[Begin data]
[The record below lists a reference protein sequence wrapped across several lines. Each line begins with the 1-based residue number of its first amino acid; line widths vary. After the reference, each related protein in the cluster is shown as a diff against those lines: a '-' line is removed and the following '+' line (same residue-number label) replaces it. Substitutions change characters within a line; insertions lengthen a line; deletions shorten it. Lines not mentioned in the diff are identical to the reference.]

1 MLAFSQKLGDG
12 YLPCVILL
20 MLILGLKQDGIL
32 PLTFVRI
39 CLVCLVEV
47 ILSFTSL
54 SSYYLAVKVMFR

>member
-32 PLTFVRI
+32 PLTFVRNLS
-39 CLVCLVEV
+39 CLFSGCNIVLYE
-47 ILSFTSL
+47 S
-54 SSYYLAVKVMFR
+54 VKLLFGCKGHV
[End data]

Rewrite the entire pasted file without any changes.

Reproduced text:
[The record below lists a reference protein sequence wrapped across several lines. Each line begins with the 1-based residue number of its first amino acid; line widths vary. After the reference, each related protein in the cluster is shown as a diff against those lines: a '-' line is removed and the following '+' line (same residue-number label) replaces it. Substitutions change characters within a line; insertions lengthen a line; deletions shorten it. Lines not mentioned in the diff are identical to the reference.]

1 MLAFSQKLGDG
12 YLPCVILL
20 MLILGLKQDGIL
32 PLTFVRI
39 CLVCLVEV
47 ILSFTSL
54 SSYYLAVKVMFR

>member
-32 PLTFVRI
+32 PLTFVRNLS
-39 CLVCLVEV
+39 CLFSGCNIVLYE
-47 ILSFTSL
+47 S
-54 SSYYLAVKVMFR
+54 VKLLFGCKGHV